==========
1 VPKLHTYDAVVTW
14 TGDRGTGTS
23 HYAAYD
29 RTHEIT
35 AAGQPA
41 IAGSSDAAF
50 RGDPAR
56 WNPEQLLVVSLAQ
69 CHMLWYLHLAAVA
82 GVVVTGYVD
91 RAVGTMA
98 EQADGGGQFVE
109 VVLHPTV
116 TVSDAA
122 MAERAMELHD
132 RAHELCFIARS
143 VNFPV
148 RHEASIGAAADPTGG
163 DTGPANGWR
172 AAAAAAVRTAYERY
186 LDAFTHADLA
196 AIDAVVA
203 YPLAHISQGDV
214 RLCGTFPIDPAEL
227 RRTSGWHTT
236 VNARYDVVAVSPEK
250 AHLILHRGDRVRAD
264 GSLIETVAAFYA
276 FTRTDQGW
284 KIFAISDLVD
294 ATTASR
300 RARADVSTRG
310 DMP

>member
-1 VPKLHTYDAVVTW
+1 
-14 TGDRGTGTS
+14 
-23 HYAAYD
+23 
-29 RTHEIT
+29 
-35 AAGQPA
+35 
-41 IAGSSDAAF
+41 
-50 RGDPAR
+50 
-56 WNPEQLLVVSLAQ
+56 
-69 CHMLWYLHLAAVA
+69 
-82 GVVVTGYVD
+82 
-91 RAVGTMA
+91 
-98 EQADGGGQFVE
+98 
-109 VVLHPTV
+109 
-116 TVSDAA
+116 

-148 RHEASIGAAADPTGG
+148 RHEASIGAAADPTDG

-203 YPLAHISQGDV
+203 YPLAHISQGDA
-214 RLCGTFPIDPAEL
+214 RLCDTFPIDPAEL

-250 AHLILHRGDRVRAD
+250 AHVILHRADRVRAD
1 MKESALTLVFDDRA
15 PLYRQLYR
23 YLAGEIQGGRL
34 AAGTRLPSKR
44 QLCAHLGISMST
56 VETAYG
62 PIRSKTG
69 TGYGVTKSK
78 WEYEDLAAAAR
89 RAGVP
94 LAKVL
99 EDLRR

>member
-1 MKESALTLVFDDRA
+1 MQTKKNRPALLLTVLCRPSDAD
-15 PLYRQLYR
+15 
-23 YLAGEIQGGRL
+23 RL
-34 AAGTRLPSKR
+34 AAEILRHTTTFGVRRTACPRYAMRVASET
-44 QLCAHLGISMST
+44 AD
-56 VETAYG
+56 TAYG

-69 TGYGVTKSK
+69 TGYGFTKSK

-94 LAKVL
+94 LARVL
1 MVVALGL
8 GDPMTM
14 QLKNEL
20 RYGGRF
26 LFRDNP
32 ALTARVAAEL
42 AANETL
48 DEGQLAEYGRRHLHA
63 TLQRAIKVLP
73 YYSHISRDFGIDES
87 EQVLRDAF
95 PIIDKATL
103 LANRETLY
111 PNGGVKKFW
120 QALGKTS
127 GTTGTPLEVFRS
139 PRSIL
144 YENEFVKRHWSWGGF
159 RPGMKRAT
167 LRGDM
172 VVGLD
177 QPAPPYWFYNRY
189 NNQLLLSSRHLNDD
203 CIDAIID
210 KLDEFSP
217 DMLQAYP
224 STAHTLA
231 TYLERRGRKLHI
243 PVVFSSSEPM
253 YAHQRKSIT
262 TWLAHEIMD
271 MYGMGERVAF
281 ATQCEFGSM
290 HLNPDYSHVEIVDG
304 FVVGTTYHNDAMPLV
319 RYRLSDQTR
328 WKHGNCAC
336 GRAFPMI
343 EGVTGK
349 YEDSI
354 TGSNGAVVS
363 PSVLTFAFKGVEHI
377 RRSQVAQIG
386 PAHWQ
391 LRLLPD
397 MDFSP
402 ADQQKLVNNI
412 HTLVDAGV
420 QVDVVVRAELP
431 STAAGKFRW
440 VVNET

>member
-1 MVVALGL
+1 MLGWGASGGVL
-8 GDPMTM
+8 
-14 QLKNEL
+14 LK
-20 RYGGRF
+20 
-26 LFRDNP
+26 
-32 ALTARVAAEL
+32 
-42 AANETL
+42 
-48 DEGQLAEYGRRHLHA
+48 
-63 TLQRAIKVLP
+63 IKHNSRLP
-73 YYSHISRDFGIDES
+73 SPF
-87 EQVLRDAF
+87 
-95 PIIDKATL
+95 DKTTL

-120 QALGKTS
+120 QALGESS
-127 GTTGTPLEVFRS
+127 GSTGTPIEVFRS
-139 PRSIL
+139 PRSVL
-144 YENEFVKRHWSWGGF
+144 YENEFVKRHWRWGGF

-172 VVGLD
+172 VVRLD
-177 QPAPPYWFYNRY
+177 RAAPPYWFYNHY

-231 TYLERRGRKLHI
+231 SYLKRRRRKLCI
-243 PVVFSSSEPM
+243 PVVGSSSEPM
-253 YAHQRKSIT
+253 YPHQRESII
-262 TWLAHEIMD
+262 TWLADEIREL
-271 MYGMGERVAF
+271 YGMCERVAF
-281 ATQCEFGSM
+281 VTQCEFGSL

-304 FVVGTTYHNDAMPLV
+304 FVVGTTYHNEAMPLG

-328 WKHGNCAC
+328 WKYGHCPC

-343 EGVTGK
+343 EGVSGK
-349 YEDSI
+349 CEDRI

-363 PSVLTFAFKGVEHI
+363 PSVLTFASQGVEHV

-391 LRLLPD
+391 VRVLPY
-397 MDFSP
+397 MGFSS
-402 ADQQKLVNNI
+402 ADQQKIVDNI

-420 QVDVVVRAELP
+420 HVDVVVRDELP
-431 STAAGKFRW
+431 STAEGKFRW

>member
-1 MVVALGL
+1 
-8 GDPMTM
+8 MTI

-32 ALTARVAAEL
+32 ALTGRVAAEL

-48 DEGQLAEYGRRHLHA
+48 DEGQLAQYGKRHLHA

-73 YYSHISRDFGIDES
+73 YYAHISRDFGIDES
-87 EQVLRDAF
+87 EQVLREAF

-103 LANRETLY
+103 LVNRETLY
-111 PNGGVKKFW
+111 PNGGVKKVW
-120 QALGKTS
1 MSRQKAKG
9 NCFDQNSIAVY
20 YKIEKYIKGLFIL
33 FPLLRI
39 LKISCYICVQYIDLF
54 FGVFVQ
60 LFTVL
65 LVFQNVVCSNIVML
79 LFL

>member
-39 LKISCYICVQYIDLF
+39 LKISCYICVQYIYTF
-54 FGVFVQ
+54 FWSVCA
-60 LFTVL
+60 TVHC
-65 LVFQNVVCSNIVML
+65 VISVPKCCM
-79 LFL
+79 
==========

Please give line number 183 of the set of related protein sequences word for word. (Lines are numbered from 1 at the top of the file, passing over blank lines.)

+144 YENEFVKRHWRWGGF